A fateful event leads to a job in the film business for top mixed-martial arts instructor Mike Terry. Though he refuses to participate in prize bouts, circumstances conspire to force him to consider entering such a competition.
Following the theft of a postal-order, a fourteen-year old cadet is expelled from Naval College. To save the honour of the boy and his family, the pre-eminent barrister of the day is engaged to take on the might the Admiralty.
In the US-government's special ops, Scott is a shooter, not a planner, doing the job without regard to quaint or obsolete convention. When a Harvard undergrad goes missing (the daughter of a US leader), it's Scott who applies the pressure, first to her boyfriend, then to a madam whose cathouse is the initial stop en route to a white slavery auction in Dubai. The abductors may not know the girl's identity, but once they figure it out, she's doomed. Deadly double crosses force Scott to become a planner. Through it all, earnest TV newscasters read the drivel they're handed.Written by
David Mamet performed rewrites during production using nothing more than a typewriter on a cardboard box between takes. See more »
Starting at 38:15 into the movie, when Scott shoots the officer escorting the prisoners, you can see a car in the background heading towards the scene. In the next scene, when Scott stands in the middle of the road looking for cars, the car is not present. See more »
You had your whole life to prepare for this moment. Why aren't you ready?
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Writer/Director David Mamet's latest film, 'Spartan', is fast paced, taunt, suspenseful and intelligent. As with most of Mamet's work the action (and, to some extent, the plot) seem to take a back seat to the wonderful dialog with which Mr. Mamet endowes his characters. Much as Elroy Leonard has done in his novels-turned-films ('Jackie Brown', 'Out of Sight', 'Get Shorty', etc), Mamet has taken the time to create senntences and conversations that say more than what is on the surface. His dialog often speaks to the inner turmoil of a given character, as well as the turmoil of the film as a whole and also to the intelligence of the writer and (hopefully) the audience. Couple this with the truly wonderful acting of the cast and the taunt pacing of this film and 'Spartan' becomes more then a great movie, it becomes an example of the artistry possible in film.
As stated earlier, this is an intelligent and quick-witted film. So what could be wrong with it? It may be TOO intelligent and quick-witted. Judging from the responses of the theater-goers that I saw this film with and from various reviews on this site, one can make a good case for David Mamet alienating many of the film's potential patrons by making films which are, to be blunt, too smart for some in our society. Does this act against 'Spartan'? Well, yes and no. Yes, Mamet may be driving potential profits for his films down by using big words and relying on gentle and subtle acting rather than the usual "Top Gun"/Jerry Bruckheimer gun-battle-laden fair with extra explosions on the side. But the result of Mamet's decidedly "Top Shelf" form of film-making is a catalog of films that are interesting on an intellectual level, with dialog that crackles and action (where needed) that is as artistic as any ballet. Regarding Mamet's fine dialog, I over-heard one woman telling her friend that "...no one actually talks like that". To which I say, "Exactly!" We live in a world of ugly speech and mundane activities, the antithesis of which are films that are able to elevate us above the frey and indulge our intellects, perhaps actually requiring us to think in order to keep up with the story. In fact, the more of David Mamet's work one watches, the more one is left with the distinct impression that this is actually the point of a David Mamet film. Art and intelligence in film making seem to be his ultimate goals, resulting in some of the finest films the grace the silver screen in decades.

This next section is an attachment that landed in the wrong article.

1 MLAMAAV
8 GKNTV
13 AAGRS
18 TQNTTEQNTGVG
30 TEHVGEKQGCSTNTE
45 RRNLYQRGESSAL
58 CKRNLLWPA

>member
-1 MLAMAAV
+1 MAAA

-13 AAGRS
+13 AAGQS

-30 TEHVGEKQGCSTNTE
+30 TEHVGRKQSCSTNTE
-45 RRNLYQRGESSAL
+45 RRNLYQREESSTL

So if Joe Q. Average's complaints that Val Kilmer hit his acting peak as 'Iceman' in 'Top Gun' (1986) keeps him from purchasing a ticket to this amazing film, resulting in plenty of seating at the theater, no kids running wild through the aisles and no cell phones ringing in the middle of the picture, so much the better for those of us with enough brains to recognize a beautiful film when we see it. I'll take one David Mamet Special with Popcorn and a Soda, please; hold the explosions.
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